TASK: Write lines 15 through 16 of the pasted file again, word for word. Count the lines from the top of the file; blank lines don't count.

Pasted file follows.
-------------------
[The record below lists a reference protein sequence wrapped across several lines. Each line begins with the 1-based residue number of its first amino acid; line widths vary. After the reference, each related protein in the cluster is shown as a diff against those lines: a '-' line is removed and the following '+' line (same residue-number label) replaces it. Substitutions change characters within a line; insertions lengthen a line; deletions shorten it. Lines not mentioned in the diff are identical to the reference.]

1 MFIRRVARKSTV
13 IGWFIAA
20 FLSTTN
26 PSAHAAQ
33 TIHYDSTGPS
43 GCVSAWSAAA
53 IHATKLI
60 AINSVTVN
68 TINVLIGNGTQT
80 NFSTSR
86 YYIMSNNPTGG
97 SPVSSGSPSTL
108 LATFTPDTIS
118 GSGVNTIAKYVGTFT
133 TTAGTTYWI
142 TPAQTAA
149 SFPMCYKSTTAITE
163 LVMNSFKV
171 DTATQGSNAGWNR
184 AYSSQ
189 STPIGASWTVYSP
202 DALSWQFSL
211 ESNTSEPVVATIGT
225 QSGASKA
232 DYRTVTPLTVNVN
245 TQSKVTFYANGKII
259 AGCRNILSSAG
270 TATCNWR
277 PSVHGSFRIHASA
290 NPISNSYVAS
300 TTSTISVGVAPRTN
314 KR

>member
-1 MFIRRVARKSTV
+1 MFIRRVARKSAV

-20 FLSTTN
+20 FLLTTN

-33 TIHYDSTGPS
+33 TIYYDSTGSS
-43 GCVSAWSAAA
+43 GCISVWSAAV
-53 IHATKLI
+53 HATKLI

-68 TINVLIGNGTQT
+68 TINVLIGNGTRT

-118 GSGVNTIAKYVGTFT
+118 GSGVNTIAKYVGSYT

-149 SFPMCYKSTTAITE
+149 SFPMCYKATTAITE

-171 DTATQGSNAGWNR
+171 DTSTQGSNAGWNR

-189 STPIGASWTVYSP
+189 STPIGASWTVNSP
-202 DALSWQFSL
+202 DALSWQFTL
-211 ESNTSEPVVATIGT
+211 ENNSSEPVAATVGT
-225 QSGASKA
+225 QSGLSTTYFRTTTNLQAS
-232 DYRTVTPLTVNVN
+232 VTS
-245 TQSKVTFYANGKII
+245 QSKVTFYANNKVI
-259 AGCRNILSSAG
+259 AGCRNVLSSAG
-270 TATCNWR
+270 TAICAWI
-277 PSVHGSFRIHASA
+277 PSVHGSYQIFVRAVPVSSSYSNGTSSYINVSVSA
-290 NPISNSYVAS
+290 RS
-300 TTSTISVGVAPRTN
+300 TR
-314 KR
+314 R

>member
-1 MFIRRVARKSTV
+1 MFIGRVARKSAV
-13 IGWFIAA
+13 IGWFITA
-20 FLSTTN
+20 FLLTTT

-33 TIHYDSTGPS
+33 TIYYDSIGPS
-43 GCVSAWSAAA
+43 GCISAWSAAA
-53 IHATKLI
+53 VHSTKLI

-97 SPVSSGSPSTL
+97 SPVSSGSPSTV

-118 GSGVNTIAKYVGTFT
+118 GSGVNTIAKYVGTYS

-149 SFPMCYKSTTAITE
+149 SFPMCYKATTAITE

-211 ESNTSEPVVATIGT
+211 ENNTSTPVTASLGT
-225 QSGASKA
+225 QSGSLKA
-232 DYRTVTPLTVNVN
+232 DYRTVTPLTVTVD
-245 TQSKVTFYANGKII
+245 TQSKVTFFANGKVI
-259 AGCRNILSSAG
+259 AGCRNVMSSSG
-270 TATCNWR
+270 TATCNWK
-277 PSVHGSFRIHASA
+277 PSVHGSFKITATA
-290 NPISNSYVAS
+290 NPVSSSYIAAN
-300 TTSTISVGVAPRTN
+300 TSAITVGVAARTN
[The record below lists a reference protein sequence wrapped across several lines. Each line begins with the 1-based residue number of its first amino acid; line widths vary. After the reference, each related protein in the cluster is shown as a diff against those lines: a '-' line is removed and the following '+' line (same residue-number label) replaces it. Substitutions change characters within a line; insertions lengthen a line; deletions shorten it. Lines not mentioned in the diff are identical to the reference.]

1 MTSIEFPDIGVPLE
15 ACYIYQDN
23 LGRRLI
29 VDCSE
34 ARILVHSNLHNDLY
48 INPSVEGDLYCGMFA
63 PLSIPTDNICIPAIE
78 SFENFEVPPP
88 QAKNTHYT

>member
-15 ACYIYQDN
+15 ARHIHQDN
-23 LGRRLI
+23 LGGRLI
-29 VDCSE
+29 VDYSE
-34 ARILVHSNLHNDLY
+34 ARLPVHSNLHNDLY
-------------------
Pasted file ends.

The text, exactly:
118 GSGVNTIAKYVGTFT
133 TTAGTTYWI